Development of toroidal nanostructures by self-assembly

Rational designs and applications

Yongju Kim, Wen Li, Suyong Shin, Myongsoo Lee

Research output: Contribution to journalArticle

78 Citations (Scopus)

Abstract

Toroidal nanostructures are symmetrical ring-shaped structures with a central internal pore. Interestingly, in nature, many transmembrane proteins such as β-barrels and α-helical bundles have toroidal shapes. Because of this similarity, toroidal nanostructures can provide a template for the development of transmembrane channels. However, because of the lack of guiding principles for the construction of toroids, researchers have not widely studied the self-assembly of toroidal nanostructures as compared with the work on other supramolecular architectures.In this Account, we describe our recent efforts to construct toroidal nanostructures through the self-assembly of rationally designed building blocks. In one strategy for building these structures, we induce interfacial curvatures within the building blocks. When we laterally graft a bulky hydrophilic segment onto a p-oligophenyl rod or β-sheet peptides, the backbones of the self-assembled structures can bend in response to the steric effect of these large side groups, driving the p-oligophenyl rod or β-sheet peptides to form nanosized toriods. In another strategy, we can build toroids from bent-shaped building blocks by stacking the macrocycles. Aromatic segments with an internal angle of 120 can associate with each other in aqueous solution to form a hexameric macrocycle. Then these macrocycles can stack on top of each other via hydrophobic and π-π interactions and form highly uniform toroidal nanostructures. We provide many examples that illustrate these guiding principles for constructing toroidal nanostructures in aqueous solution.Efforts to create toroidal nanostructures through the self-assembly of elaborately designed molecular modules provide a fundamental approach toward the development of artificial transmembrane channels. Among the various toroids that we developed, a few nanostructures can insert into lipid membranes and allow limited transport in vesicles.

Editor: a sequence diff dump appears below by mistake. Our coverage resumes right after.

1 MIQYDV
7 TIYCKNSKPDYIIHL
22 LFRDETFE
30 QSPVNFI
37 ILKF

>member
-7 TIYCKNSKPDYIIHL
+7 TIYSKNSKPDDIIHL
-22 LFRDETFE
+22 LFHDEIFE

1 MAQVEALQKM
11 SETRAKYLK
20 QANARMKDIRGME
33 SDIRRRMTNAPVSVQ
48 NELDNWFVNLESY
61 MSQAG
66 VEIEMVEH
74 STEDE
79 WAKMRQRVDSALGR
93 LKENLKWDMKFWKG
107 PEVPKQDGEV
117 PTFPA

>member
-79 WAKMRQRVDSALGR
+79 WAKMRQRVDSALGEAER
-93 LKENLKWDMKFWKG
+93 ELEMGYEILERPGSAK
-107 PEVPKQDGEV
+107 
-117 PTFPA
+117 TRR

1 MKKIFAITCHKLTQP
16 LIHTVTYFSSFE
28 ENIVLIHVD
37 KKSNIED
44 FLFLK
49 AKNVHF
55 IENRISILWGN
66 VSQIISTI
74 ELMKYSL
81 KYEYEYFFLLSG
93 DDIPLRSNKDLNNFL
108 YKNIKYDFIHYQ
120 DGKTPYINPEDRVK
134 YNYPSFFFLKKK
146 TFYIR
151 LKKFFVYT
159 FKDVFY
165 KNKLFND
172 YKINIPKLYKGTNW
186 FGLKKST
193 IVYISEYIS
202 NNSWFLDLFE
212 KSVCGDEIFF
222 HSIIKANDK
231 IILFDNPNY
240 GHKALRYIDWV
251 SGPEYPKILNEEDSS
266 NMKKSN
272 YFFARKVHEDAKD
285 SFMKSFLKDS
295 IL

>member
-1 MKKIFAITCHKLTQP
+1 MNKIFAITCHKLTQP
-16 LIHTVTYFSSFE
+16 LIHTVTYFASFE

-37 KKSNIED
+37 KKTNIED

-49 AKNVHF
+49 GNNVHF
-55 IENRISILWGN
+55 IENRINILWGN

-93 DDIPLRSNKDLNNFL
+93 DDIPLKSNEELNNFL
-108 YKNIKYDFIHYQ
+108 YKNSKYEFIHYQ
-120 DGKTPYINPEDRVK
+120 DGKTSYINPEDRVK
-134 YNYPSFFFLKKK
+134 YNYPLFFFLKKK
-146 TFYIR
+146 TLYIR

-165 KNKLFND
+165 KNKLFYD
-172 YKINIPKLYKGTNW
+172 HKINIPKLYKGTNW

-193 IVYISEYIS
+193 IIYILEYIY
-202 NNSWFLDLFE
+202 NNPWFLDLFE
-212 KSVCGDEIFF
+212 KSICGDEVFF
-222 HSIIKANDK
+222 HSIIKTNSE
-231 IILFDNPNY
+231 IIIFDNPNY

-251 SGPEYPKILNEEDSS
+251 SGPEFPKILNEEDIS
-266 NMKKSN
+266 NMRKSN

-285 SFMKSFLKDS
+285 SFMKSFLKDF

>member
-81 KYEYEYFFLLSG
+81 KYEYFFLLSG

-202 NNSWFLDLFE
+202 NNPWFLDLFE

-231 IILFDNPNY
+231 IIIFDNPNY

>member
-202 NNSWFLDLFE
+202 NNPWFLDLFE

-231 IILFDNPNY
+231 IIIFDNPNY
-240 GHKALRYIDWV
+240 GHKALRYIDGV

Original languageEnglish
Pages (from-to)2888-2897
Number of pages10
JournalAccounts of Chemical Research
Volume46
Issue number12
DOIs
Publication statusPublished - 2013 Dec 17
Externally publishedYes

Fingerprint

Self assembly
Nanostructures
Peptides
Membrane Lipids
Grafts
Proteins

ASJC Scopus subject areas

  • Chemistry(all)

Cite this

Development of toroidal nanostructures by self-assembly : Rational designs and applications. / Kim, Yongju; Li, Wen; Shin, Suyong; Lee, Myongsoo.

In: Accounts of Chemical Research, Vol. 46, No. 12, 17.12.2013, p. 2888-2897.

Research output: Contribution to journalArticle

Kim, Yongju ; Li, Wen ; Shin, Suyong ; Lee, Myongsoo. / Development of toroidal nanostructures by self-assembly : Rational designs and applications. In: Accounts of Chemical Research. 2013 ; Vol. 46, No. 12. pp. 2888-2897.
@article{866599cc4560419d8b7938f597ee4e6b,
title = "Development of toroidal nanostructures by self-assembly: Rational designs and applications",